Will ‘disguising’ salad dressing in a frosting tube trick kids into eating more vegetables?

Will ‘disguising’ salad dressing in a frosting tube trick kids into eating more vegetables?
Struggling to get your kids to eat their vegetables? The answer is simple, according to Kraft: Just #LieLikeAParent. A broccoli floret is a cupcake if you say it is, right? You’re the adult, after all. Ice that cruciferous confection with salad dressing and double down on the falsehood. “It’s not ranch. It’s Kraft Salad ‘Frosting,’ silly. Don’t you know the difference?”

The charade comes disguised in a squeeze bag strewn with brightly coloured squiggles and dots (picture Funfetti packaging and you’re nearly there). In its dubious campaign, the massive food company calls the product “a match for dinnertime bliss” since “kids will eat anything with frosting.”

It’s a fact that Canadian kids don’t eat enough fruits and vegetables, but the solution to this multifaceted issue is not concealed in a sugarcoated squeeze bag. According to a study published in , a mere 10 per cent of Canadian students in grades 6-12 met daily recommendations for fruits and vegetables. Food insecurity and access is a huge factor, but when it comes to kids’ dietary preferences, recent research has examined the effects of concepts including food pairings, plating techniques and range of colour. And while the concept of packaging salad dressing in a convenient tube might be seen as beneficial, especially if it entices kids to squeeze some on their veggies, fibbing is a disappointing tactic that’s unlikely to move the needle.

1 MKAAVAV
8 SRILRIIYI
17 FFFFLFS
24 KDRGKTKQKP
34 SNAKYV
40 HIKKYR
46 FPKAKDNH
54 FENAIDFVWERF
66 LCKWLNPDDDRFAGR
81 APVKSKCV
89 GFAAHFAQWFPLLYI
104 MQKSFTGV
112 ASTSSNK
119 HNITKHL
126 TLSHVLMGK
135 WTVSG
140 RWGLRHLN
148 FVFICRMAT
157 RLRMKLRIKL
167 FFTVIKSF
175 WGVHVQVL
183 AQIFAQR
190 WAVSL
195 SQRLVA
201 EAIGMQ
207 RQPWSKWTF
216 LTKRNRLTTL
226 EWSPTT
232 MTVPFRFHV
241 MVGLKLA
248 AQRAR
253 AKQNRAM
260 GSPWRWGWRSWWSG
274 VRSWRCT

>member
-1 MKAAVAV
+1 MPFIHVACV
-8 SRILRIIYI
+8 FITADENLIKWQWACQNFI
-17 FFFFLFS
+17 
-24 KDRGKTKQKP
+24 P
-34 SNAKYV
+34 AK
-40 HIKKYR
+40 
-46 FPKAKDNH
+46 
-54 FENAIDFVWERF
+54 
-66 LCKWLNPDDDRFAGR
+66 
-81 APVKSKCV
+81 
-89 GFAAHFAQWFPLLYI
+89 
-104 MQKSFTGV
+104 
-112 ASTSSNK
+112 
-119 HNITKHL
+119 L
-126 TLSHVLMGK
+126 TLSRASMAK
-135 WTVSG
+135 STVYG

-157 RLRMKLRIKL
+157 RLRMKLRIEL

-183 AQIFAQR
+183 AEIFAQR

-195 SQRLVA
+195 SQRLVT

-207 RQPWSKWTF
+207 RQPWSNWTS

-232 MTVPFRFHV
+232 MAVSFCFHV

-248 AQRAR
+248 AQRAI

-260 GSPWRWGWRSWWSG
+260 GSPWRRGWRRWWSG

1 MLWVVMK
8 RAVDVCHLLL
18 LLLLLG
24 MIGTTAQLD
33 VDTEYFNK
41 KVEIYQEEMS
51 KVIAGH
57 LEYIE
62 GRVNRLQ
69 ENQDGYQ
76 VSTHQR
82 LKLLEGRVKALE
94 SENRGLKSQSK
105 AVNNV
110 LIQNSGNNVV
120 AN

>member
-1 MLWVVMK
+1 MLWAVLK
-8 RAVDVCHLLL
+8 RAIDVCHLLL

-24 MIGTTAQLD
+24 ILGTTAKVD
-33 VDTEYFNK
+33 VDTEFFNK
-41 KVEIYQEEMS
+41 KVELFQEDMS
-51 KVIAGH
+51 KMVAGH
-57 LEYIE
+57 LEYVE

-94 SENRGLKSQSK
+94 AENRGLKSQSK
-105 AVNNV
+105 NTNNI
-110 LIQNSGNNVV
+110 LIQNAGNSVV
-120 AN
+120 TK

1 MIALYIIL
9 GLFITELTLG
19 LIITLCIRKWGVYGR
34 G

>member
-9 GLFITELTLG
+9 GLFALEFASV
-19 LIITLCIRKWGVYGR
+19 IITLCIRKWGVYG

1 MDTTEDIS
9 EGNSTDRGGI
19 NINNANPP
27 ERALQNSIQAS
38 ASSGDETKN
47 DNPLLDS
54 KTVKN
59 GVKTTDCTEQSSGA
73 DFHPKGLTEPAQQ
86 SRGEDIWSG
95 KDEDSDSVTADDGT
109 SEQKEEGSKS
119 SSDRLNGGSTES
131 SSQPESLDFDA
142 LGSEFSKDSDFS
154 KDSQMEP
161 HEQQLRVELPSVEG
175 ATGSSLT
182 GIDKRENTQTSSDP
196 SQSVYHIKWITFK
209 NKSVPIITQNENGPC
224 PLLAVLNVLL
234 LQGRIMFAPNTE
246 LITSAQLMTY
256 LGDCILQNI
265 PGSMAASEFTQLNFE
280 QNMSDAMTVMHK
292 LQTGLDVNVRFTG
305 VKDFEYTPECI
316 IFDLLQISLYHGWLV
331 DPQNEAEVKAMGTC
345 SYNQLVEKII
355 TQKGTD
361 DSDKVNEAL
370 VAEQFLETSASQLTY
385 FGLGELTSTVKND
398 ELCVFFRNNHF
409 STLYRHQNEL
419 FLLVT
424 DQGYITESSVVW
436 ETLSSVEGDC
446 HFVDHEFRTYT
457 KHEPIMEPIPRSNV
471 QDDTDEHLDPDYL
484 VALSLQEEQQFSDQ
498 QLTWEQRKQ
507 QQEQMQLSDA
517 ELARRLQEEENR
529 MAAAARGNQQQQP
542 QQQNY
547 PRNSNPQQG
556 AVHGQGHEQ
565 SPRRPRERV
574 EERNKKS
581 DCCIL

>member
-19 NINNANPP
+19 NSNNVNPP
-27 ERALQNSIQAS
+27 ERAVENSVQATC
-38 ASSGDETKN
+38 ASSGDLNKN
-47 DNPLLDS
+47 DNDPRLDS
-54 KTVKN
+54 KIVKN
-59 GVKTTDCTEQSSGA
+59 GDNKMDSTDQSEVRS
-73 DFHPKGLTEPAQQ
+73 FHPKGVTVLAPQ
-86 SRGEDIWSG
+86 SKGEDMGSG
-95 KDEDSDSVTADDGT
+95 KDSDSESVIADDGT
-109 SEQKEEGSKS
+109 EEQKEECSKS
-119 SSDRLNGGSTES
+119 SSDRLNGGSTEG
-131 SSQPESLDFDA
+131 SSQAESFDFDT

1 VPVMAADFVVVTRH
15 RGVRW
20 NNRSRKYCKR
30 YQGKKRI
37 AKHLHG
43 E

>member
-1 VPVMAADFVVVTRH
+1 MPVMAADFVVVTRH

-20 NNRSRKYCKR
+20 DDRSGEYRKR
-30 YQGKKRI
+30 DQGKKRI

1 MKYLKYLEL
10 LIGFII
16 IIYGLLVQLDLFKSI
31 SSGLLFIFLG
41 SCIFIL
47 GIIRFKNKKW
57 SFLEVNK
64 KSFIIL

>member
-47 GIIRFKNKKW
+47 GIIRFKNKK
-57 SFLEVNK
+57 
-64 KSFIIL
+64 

Mostly because kids are smart, says Toronto-based registered dietitian Amanda Li . “If we just told them the truth — which is that vegetables do have ‘superpowers’ and can help build strong bodies and support athletic performance we don’t need to start making up tons of stories or masking the entire vegetable with dressings and sauces,” says Li.

According to Sergio Eleuterio, head of marketing for Kraft, “Innocent lies parents tell their kids help alleviate the pressures of everyday parenting, and if it gets kids to eat their greens, so be it.” The company’s statement continues, “Simple innocent lies are not only part of parenthood, but a true tactic used by parents everywhere. Kraft Salad ‘Frosting’ is one lie you won’t feel bad telling your kids.”

Li isn’t so convinced, “Don’t get me wrong, I think it’s perfectly fine to drizzle a bit of dressing and cheese sauce or melted butter over vegetables as the fat will aid in the absorption of fat-soluble vitamins found in vegetables. However, if the ‘frosting’ becomes the ‘main event’ than this is an issue we clearly need to address.”

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